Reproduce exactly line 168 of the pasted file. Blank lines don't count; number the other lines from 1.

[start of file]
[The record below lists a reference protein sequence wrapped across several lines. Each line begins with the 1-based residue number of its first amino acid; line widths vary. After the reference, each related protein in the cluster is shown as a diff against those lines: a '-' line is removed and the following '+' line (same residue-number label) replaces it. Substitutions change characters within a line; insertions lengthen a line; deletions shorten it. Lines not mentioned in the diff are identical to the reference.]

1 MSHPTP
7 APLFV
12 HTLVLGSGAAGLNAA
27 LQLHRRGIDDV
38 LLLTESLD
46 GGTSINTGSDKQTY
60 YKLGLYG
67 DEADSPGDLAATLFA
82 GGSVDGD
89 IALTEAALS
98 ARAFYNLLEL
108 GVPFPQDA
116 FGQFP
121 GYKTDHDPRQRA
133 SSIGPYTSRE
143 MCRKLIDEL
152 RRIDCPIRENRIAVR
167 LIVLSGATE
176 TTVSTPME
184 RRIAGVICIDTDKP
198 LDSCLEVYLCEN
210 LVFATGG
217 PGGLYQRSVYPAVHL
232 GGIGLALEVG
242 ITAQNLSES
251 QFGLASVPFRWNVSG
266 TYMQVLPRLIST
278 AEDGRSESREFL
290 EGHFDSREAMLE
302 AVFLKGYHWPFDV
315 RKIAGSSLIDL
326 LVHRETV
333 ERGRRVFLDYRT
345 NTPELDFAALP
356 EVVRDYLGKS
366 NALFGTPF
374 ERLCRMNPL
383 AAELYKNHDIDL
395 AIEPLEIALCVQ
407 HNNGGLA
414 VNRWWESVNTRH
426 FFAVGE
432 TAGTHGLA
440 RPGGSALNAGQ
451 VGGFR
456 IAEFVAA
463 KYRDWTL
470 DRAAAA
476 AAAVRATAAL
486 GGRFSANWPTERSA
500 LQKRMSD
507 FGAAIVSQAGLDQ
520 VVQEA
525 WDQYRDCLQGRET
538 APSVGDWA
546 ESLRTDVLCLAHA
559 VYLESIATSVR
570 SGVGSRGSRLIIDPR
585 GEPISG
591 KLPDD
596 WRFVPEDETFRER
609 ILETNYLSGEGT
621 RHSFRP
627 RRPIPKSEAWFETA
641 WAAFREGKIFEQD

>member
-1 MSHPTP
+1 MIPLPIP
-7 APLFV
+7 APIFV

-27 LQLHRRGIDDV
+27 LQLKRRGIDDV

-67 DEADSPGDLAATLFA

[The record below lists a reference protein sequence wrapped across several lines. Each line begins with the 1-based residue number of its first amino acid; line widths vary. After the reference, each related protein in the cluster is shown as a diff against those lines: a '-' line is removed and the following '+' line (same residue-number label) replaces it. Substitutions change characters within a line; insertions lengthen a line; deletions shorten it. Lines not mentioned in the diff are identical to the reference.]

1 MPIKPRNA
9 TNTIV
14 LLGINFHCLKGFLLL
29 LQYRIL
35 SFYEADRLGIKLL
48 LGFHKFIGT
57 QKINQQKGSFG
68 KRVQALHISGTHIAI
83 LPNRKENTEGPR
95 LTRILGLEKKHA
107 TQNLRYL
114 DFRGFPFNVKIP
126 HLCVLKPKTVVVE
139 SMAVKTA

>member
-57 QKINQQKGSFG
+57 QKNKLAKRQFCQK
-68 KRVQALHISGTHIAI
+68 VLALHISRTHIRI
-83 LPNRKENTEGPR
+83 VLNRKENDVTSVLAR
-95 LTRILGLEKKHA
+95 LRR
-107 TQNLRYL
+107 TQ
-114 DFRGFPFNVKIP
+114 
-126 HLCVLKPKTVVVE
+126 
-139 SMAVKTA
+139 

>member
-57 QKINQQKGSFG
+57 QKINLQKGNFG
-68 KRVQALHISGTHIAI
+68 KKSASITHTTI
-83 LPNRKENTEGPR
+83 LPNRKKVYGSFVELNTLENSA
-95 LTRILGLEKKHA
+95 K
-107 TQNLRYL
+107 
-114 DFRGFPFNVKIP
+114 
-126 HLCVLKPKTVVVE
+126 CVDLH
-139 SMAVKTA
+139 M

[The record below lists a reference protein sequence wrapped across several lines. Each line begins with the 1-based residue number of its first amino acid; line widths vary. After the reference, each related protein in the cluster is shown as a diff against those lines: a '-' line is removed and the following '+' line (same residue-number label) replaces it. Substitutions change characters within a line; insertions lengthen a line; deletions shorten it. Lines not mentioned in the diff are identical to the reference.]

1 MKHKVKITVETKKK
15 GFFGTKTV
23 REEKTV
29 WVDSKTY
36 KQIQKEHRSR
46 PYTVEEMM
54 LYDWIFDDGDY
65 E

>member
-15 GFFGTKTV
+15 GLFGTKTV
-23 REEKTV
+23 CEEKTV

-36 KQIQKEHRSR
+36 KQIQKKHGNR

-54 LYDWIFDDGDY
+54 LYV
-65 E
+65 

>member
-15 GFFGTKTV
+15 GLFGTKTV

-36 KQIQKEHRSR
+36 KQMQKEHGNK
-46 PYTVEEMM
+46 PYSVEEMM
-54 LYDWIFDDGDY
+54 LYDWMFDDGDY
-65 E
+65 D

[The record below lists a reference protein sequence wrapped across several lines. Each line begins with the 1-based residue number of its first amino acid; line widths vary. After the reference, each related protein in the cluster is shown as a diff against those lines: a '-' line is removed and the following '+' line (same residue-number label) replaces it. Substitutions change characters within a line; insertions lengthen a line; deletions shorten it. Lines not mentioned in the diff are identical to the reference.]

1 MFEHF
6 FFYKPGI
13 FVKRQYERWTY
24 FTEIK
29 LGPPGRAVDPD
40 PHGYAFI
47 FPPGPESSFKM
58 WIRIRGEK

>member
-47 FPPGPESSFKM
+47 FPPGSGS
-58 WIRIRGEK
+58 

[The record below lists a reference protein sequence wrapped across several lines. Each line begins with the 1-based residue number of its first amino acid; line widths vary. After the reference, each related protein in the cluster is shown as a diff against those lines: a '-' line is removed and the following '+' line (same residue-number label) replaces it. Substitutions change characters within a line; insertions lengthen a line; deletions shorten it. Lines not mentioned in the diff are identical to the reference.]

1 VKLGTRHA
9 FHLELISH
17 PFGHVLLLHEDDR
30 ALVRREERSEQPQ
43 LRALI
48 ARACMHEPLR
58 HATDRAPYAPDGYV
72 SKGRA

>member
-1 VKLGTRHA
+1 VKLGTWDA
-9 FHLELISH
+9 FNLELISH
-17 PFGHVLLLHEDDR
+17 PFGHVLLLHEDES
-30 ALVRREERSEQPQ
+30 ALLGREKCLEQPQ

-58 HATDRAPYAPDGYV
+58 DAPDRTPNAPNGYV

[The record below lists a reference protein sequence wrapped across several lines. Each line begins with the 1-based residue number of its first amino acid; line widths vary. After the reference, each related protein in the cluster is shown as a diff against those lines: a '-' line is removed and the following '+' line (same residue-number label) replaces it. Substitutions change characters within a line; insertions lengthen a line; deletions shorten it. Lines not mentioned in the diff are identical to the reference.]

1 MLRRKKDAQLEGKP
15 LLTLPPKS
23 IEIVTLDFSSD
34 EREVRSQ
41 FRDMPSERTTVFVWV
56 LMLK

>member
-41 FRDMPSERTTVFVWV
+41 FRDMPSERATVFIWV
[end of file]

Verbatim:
+58 